Select Committee on Treasury Minutes of Evidence

Letter to the Chairman of the Committee from the Rt Hon Andrew Smith MP, Chief Secretary to HM Treasury

  I wrote to Giles Radice on 17 October 2000 to let him know of our intention to review the departmental reports with users and producers to see how they can be improved. This letter sets out the conclusions of that review, and our proposed arrangements for reporting in spring 2002.

2.  I invited Parliament's participation in this review, and I am very grateful to Simon Patrick, Clerk of the Committee, for taking part. (He, and the other Committee Clerks who have been consulted have been careful to explain that they could only give a personal view in the absence of formally constituted committees over the Election period.)

  3.  An outline of the proposals is attached. The review has confirmed that there is a pressing need for change. The reports are a vital part of the process of departmental accountability to Parliament and the public. They are resource intensive to produce, and now total over 3,500 pages in length. Yet they often do not present performance and financial information in a clear and accessible way. Both producers and consumers are dissatisfied.

  4.  I would accordingly like to change the framework under which the spring 2002 reports are produced. The review has recommended retention of a report in spring which gives a full picture of each department's organisation, aims and objectives, performance, and use of resources. Within a framework of core requirements, departments will be given greater freedom to produce streamlined, clearly presented reports accessible to a wider audience. Reports will contain a reduced set of financial tables setting out clearly what the money is spent on. Estimates would be published separately by the Treasury, and would include reconciliations to the departmental report tables.

  5.  In the autumn departments would publish resource accounts including further contextual information. In addition departments would be asked to publish supplementary performance information updating that in the spring report.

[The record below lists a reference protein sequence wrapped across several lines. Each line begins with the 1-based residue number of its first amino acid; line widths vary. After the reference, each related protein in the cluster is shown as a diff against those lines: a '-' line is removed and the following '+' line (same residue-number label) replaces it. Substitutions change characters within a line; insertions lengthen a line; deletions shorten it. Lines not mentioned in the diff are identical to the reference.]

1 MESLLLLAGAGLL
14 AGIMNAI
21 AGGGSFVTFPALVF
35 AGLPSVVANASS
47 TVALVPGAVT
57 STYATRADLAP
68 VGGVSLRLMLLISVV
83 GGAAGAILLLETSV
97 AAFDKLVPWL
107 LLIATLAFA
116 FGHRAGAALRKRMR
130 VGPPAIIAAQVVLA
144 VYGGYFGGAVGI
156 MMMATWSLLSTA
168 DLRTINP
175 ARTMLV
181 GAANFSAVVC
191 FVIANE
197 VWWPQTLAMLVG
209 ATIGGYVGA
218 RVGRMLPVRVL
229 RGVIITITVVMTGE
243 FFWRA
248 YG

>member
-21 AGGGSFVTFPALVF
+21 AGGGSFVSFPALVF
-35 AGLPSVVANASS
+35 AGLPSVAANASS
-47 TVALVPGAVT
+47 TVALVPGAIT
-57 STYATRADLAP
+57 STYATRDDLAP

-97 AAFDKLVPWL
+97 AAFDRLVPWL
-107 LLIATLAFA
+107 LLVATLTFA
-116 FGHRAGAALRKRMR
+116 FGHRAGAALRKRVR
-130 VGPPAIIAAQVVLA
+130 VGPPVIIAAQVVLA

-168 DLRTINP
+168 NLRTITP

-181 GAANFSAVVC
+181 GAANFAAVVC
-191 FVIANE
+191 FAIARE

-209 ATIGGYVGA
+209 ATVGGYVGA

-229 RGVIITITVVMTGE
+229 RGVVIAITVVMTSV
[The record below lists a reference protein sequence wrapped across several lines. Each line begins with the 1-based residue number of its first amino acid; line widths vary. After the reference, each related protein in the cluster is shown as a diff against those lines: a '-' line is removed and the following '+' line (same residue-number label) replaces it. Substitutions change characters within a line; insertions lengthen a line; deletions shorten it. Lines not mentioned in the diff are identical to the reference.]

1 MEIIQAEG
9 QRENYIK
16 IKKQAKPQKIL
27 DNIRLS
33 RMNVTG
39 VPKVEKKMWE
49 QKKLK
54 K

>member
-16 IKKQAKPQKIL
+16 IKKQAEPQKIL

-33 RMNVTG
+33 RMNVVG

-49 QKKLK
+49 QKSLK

6.  I recognise that this is a shift in emphasis from the approach to reporting set out in recent memoranda on RAB which envisaged a forward looking report including the Estimates in the spring and a backward looking report based on the accounts in the autumn. The approach outlined here retains the basic feature of a spring and autumn phase in the reporting cycle, but it groups the information somewhat differently.

  7.  The lead time for preparing the spring 2002 reports requires departments to start work now, but I recognise that Parliament may not be able to give a view until towards the end of the year. So I am proposing that Departments are advised to work on the basis of this model as an interim measure for the 2002 reports, that we take account of comments from Committees in doing so, and then take stock with Parliament in the light of experience with these reports on the best way forward for the longer term.

  8.  I do want to stress that the proposals should not reduce the information available to Parliament. Supplementary tables in or alongside the Estimates will provide the detail necessary for full read across from Estimates for budgeting controls, and vice versa.

  9.  I believe the prize will be a set of reports which give Parliament and the citizen a much clearer and more accessible account of the business of government.

  10.  I would welcome your views and those of copy recipients.

  11.  If you and members of the Committee would like a briefing on the proposals I would be very happy to arrange this. I am copying this letter to the Chairman of the Public Accounts Committee, and the Chairman of the Procedure Committee.

16 October 2001

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